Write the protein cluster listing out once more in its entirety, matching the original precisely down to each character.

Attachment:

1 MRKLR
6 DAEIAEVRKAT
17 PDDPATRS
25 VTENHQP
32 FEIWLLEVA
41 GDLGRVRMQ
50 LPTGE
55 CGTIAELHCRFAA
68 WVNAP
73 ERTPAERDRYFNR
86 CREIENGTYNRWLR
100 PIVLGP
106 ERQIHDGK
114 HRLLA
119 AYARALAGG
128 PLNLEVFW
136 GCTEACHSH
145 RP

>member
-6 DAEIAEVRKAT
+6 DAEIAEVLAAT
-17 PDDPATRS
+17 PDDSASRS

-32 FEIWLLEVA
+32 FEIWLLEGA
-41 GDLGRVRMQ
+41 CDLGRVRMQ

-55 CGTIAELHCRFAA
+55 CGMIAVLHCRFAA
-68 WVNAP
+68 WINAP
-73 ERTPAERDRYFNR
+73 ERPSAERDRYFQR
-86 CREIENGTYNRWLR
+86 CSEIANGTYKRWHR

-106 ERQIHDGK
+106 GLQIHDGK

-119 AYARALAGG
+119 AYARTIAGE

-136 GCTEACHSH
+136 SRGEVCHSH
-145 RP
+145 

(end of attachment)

1 MRKLR
6 DAEIAEVRKAT
17 PDDPATRS
25 VTENHQP
32 FEIWLLEVA
41 GDLGRVRMQ
50 LPTGE
55 CGTIAELHCRFAA
68 WVNAP
73 ERTPAERDRYFNR
86 CREIENGTYNRWLR
100 PIVLGP
106 ERQIHDGK
114 HRLLA
119 AYARALAGG
128 PLNLEVFW
136 GCTEACHSH
145 RP

>member
-6 DAEIAEVRKAT
+6 DAEIAEVLAAT
-17 PDDPATRS
+17 PDDSASRS

-32 FEIWLLEVA
+32 FEIWLLEGA
-41 GDLGRVRMQ
+41 CDLGRVRMQ

-55 CGTIAELHCRFAA
+55 CGMIAVLHCRFAA
-68 WVNAP
+68 WINAP
-73 ERTPAERDRYFNR
+73 ERPSAERDRYFQR
-86 CREIENGTYNRWLR
+86 CSEIANGTYKRWHR

-106 ERQIHDGK
+106 GLQIHDGK

-119 AYARALAGG
+119 AYARTIAGE

-136 GCTEACHSH
+136 SRGEVCHSH
-145 RP
+145 